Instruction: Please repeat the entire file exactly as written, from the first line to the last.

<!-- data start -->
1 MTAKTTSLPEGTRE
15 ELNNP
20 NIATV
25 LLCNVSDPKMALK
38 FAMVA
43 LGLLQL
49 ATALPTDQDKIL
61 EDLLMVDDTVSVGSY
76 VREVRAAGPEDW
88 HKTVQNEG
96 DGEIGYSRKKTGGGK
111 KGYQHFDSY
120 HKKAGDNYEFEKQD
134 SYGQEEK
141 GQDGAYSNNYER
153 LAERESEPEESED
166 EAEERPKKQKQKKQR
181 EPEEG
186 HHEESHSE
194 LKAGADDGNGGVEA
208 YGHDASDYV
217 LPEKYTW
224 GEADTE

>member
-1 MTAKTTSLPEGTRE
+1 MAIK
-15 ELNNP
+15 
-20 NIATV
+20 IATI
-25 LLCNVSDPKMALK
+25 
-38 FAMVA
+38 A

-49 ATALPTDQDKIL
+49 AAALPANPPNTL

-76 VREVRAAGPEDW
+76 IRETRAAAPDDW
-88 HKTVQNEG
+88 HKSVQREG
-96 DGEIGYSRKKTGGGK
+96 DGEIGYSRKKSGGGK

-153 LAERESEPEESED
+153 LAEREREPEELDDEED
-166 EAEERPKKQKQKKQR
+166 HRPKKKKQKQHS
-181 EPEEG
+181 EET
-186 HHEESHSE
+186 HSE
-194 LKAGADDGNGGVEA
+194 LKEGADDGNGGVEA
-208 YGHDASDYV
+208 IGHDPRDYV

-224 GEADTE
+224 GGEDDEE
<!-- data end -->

1 MTAKTTSLPEGTRE
15 ELNNP
20 NIATV
25 LLCNVSDPKMALK
38 FAMVA
43 LGLLQL
49 ATALPTDQDKIL
61 EDLLMVDDTVSVGSY
76 VREVRAAGPEDW
88 HKTVQNEG
96 DGEIGYSRKKTGGGK
111 KGYQHFDSY
120 HKKAGDNYEFEKQD
134 SYGQEEK
141 GQDGAYSNNYER
153 LAERESEPEESED
166 EAEERPKKQKQKKQR
181 EPEEG
186 HHEESHSE
194 LKAGADDGNGGVEA
208 YGHDASDYV
217 LPEKYTW
224 GEADTE

>member
-1 MTAKTTSLPEGTRE
+1 MAIK
-15 ELNNP
+15 
-20 NIATV
+20 IATI
-25 LLCNVSDPKMALK
+25 
-38 FAMVA
+38 A

-49 ATALPTDQDKIL
+49 AAALPANPPNTL

-76 VREVRAAGPEDW
+76 IRETRAAAPDDW
-88 HKTVQNEG
+88 HKSVQREG
-96 DGEIGYSRKKTGGGK
+96 DGEIGYSRKKSGGGK

-153 LAERESEPEESED
+153 LAEREREPEELDDEED
-166 EAEERPKKQKQKKQR
+166 HRPKKKKQKQHS
-181 EPEEG
+181 EET
-186 HHEESHSE
+186 HSE
-194 LKAGADDGNGGVEA
+194 LKEGADDGNGGVEA
-208 YGHDASDYV
+208 IGHDPRDYV

-224 GEADTE
+224 GGEDDEE